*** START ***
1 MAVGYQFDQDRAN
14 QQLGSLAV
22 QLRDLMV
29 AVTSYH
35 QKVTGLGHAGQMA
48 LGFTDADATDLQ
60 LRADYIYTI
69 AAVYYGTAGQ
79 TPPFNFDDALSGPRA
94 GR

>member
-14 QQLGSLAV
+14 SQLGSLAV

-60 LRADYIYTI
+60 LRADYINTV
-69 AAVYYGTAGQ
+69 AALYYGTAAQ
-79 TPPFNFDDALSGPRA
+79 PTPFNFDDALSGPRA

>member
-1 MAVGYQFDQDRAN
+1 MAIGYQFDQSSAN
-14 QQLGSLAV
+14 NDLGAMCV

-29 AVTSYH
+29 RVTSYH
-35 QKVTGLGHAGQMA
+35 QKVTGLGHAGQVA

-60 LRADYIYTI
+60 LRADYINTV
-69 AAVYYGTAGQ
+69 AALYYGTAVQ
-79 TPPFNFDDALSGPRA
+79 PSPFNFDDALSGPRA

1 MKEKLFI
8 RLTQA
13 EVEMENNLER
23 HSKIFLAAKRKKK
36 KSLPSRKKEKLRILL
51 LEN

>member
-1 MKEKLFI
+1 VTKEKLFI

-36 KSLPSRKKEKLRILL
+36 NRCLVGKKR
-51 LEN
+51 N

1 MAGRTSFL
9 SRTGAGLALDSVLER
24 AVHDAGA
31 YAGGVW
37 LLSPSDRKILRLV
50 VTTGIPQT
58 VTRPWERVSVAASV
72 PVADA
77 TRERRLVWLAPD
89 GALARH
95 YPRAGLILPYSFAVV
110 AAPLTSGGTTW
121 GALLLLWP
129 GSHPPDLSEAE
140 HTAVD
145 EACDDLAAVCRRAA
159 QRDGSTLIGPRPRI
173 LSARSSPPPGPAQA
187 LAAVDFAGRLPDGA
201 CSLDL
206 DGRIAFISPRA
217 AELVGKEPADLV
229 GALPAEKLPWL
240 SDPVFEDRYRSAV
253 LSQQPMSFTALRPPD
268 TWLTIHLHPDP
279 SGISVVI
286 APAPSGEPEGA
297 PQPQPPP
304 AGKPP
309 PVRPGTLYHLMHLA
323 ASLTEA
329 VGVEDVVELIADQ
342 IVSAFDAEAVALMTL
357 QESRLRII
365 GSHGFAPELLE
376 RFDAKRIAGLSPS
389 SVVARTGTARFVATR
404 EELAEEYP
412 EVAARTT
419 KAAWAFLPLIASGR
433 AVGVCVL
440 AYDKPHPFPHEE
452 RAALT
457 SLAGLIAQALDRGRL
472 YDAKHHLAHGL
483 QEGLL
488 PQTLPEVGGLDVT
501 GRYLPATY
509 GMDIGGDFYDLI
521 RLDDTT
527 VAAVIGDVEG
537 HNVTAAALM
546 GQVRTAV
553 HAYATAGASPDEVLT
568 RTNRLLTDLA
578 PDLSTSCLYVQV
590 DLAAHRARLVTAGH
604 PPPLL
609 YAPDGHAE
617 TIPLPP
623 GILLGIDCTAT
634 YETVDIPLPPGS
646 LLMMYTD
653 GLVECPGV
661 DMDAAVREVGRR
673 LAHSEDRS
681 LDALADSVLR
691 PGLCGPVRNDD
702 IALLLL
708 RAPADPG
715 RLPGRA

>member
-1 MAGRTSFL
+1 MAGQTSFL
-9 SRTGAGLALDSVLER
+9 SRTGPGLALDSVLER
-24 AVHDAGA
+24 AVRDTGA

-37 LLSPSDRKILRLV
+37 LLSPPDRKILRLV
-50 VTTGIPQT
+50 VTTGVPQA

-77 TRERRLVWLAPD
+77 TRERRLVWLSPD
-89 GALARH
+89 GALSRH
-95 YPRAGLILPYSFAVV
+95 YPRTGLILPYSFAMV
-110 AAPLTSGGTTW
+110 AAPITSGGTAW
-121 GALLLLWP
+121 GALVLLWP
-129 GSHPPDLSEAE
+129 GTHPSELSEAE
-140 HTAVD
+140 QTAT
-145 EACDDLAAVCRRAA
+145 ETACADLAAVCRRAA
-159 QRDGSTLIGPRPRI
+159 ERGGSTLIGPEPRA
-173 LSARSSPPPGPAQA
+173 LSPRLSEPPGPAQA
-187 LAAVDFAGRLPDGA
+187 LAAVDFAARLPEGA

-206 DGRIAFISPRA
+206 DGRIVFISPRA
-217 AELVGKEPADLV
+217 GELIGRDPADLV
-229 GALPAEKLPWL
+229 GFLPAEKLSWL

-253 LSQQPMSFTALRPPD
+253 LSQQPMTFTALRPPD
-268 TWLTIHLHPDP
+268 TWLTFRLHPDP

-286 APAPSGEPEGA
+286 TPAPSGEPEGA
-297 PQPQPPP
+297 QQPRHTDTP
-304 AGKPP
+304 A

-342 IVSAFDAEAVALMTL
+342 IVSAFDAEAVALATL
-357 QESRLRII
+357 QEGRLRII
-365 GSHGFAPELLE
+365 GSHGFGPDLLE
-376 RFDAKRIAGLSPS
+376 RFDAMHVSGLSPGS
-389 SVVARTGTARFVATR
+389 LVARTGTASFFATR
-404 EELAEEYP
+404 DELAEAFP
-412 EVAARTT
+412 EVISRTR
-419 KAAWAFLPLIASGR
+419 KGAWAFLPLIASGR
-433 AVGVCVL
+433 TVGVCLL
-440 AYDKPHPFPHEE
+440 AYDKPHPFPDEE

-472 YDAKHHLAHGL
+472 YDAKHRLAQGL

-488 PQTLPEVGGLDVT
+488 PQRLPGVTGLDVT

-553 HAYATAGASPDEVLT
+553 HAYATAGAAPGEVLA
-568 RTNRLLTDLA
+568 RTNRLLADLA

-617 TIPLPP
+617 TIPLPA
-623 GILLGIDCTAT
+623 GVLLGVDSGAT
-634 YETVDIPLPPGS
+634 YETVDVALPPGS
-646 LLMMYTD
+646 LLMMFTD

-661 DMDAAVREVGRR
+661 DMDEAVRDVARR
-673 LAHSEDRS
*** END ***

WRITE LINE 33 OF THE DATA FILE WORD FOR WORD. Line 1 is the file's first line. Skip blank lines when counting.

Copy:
-79 TPPFNFDDALSGPRA